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  • I absolutely and totally agree. Terry's argument is a matter of fact, rather than opinion. Like it or not, paying trail commission creates a conflict of interest. Trail commission must be banned even for so-called ‘execution only’ platforms that are happy to promote even a poorly managed fund over and above an outperforming fund simply because it pays more trail commission. Platforms should be allowed to charge Fund Managers for making funds available on their platform – the fee should reflect the distribution that the platform provides. It should be the same fee arrangement for all Fund Managers, which is paid by the Fund Manager – but not through their ‘management fee’ or charged back to the fund. The manager should consider it as a cost of doing business. The Platform should charge investors for their service. This will serve to increase competition in the platform space in terms of price, service and innovation. All of which are great outcomes for the end consumer. It’s time for the retail distribution model to move on and become more relevant… it the reason why platform development in the UK is light-years behind other markets e.g. where platforms charge investors for their functionality rather than being remunerated by trail commission.

    John Smyth - Fund Managers charging a percentage based fee (and capping them) is a completely separate debate. The topic is RDR and trail commission creating a conflict of interest.

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  • Is it any wonder that people are leaving the advice business by the bus loads?

    All the public will be left with to give them advice will be their trusted banks!

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  • Has anyone actually asked clients about what they think of trail commission in this whole RDR debate ? RDR looks more and more like a talking shop for the middle aged balding men that appear to infest the finance industry. They need to stop talking about non issues like the ins and outs of fees and more about why they still consistently fail to deliver on their investment promises to customers then hide their results in jargon. Also why their industry is run by a regulator that has let the British Public down on so many occasions and destroyed public faith in placing money in their institutions. This whole RDR issue is simply rearranging the deck chairs on the Titanic until basic public trust and confidence is restored in the industry. Pay up front, or pay out of charges really makes no difference to anyone except those trying to make a name for themselves in a dying industry.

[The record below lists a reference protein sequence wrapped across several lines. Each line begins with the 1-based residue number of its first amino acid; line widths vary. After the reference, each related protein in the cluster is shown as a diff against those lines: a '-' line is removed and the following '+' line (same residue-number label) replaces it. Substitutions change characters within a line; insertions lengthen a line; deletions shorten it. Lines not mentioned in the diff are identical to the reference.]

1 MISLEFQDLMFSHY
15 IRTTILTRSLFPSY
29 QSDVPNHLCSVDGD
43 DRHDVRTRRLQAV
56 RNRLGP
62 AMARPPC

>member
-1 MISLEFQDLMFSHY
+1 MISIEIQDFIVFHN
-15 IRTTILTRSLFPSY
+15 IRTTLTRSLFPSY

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  • Just shows that Nobody understands IFA models.There are so many of course.What a stupid comment.Uninformed or what.

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  • Anonymous | 16 Feb 2012 3:46 pm

    The reason he has a retail share class charging 1.5% is because that’s the retail distribution model in the UK. I’m guessing he’d pay 0.75% to the platform who will then pass on 0.25% to the adviser. That’s how retail business is done in the UK!

    Clearly by Terry’s comments, he’d rather just charge 0.75% (using the example above) and let the platforms charge their own fee to the investor which reflects the function/service that the platform provides. And the advisers should negotiate their own fee with the client which should reflect the complexity of advice and level of service.